The gates (we mean borders) are open and it would make sense if you want to get everyone together again. When your team is globally distributed, a company-wide offsite or retreat may sound like the perfect solution, however, it can prove to be extremely challenging in terms of planning.
Ideally, you can start planning about 9 months in advance and it’s a good idea to compose a committee dedicated to the organisation. Still, there will be a lot to consider from the early planning stages to the follow-up discussions, so where do you start?
Here are some tips to get you started:
- Define and communicate your objectives so that you can choose the right activities that accommodate those objectives.
- Anticipate that it will not be cheap, so define the approximate budget for logistics, travel costs, food and beverages, activities, insurance, contingency, and any other extras (e.g., photographers).
- Choose your location and dates accordingly. Take into account: budget, atmosphere, travel distance, entry requirements, etc.
- Draft a rough schedule with approximate timings and activities you would like to plan for. Make time for fun! Invite your team members once you have a rough timeline so that they can keep a space in their agendas.
- Plan out the logistics in advance: securing hotel rooms, tours, flight tickets, visas (also consider transiting visas depending on where your team is coming from and going to).
- Prioritise DEI while planning. Make sure the location and activities are accessible to everyone or offer a variety of options to choose from. Also, schedule some downtime to unwind.
- Consider bringing an event team and the facilitator with you. There are many moving parts and having more hands to take care of things will help you enjoy the experience. Bringing a facilitator can help to use your time more efficiently as they will be able to specifically focus on the objectives. This can be internal or external.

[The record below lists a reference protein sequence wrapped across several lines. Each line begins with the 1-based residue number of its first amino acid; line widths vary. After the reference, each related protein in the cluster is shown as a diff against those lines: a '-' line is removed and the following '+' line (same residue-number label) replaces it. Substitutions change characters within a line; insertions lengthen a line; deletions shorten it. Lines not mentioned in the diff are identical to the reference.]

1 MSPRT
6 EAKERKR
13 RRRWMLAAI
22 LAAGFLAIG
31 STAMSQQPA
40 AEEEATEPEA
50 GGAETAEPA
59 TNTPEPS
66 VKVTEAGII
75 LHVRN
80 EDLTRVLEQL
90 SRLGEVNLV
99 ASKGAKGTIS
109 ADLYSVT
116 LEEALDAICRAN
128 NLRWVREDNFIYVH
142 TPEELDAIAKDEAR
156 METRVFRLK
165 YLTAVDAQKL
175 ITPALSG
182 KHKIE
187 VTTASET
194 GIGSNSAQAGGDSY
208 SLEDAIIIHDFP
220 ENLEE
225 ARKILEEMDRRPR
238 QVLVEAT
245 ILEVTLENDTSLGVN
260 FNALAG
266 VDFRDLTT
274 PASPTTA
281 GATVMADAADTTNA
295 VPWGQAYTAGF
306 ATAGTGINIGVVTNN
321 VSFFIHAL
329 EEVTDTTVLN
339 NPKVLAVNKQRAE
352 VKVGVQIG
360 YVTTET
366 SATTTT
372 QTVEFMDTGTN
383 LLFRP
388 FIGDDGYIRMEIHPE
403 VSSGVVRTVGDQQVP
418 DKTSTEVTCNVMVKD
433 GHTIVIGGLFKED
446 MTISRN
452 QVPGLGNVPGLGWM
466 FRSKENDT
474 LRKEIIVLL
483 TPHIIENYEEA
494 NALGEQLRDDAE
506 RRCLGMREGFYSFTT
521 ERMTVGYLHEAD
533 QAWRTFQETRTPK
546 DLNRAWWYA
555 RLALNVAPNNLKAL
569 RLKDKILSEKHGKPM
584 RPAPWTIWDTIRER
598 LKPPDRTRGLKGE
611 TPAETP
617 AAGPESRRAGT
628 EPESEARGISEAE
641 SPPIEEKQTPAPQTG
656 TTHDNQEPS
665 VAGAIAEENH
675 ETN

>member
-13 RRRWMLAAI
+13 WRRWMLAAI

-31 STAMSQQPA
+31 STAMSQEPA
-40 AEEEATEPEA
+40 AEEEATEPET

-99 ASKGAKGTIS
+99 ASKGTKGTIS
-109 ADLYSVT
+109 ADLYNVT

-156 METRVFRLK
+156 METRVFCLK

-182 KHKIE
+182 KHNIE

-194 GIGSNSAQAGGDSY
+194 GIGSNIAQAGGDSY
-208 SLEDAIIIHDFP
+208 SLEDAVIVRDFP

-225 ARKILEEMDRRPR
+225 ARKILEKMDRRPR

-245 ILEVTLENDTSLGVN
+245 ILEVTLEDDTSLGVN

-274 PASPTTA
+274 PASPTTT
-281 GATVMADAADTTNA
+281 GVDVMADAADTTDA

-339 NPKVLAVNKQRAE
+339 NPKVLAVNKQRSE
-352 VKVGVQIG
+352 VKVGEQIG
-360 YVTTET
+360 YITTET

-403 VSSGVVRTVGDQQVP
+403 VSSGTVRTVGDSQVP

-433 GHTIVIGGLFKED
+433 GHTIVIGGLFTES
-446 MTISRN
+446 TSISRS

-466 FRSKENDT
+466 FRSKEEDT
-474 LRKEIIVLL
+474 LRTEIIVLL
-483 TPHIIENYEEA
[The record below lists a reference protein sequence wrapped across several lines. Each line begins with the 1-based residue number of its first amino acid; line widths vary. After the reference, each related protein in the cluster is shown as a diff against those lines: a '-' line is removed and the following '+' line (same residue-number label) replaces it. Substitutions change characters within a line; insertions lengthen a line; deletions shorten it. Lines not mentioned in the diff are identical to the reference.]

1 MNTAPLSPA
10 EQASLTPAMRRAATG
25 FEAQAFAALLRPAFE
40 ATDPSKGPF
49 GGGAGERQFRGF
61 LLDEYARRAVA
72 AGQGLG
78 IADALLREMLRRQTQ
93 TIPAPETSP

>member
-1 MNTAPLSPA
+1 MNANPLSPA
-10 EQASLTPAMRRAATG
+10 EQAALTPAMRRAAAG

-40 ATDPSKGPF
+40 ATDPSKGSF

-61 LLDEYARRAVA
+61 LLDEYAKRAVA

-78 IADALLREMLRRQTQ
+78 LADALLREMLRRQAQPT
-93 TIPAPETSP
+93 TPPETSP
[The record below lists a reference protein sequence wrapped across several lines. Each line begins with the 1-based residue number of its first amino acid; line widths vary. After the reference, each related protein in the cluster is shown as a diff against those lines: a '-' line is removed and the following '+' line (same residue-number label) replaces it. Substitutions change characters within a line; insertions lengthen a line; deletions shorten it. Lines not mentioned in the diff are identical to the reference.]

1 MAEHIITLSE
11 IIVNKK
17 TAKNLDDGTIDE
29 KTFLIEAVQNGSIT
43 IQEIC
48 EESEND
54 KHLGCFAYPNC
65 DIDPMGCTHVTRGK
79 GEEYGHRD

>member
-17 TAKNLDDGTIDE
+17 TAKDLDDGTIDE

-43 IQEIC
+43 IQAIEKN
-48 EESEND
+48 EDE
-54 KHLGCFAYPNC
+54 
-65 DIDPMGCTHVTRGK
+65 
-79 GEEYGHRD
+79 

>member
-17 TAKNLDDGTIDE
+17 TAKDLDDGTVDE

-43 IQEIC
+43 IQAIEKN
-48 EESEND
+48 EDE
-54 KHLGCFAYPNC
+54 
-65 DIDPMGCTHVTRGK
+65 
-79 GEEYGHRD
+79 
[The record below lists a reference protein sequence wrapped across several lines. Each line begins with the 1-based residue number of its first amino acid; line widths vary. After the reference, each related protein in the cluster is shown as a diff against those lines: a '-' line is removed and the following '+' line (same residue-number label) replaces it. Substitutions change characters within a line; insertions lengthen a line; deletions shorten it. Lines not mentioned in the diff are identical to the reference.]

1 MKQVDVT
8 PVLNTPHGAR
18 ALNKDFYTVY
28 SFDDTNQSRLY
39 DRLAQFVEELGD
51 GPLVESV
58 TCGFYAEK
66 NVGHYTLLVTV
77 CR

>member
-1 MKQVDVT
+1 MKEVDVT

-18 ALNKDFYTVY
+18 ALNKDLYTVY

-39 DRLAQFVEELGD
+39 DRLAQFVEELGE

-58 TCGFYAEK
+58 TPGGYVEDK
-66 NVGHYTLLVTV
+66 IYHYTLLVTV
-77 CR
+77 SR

- Communicate clearly to set expectations. Send out fun challenges to build up the excitement, like giving small hints regarding the location, sending teasers regarding some activities, or holding a photo challenge to win a prize during the offsite. Communicate clearly before, during, and after the event.
- Keep the momentum going. Maximise the impact of your offsite by documenting ideas and communicating before, during, and after the event. Ensure that everyone walks away with a positive experience and actions to work on. Collect people’s feedback to measure the value and learnings. Set up a shared drive so everyone can share their photos. You could even turn that into a video to share with prospective candidates on your careers page.
Even though there’s a lot more to planning an off-site or a retreat than what we just covered, we hope that this helps to kick off the planning. Clear goals, careful planning, and the right balance of fun and dedicated work time will be gold for a successful, beneficial off-site.
Here’s to organisations that invest in taking their people out of their normal working environment!
PS: is an off-site too much for your organisation? Find out how you can maximise the benefits of a team dinner instead.